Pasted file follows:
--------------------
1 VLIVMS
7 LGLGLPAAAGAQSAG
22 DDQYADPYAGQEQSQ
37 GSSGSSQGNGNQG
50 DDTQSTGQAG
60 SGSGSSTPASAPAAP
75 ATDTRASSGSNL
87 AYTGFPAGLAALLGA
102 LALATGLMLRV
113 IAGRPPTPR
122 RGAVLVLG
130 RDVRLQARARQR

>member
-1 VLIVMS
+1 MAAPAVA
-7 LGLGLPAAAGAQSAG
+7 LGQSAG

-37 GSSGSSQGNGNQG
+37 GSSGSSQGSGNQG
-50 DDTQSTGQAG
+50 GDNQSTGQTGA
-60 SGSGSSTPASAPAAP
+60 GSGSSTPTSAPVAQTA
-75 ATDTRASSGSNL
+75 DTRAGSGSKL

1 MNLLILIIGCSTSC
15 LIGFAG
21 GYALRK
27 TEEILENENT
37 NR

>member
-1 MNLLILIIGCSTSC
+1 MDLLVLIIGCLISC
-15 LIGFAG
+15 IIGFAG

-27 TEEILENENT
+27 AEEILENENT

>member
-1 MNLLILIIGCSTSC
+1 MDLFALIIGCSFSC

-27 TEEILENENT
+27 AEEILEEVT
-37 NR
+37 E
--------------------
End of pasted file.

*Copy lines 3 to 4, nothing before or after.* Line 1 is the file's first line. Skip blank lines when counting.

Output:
22 DDQYADPYAGQEQSQ
37 GSSGSSQGNGNQG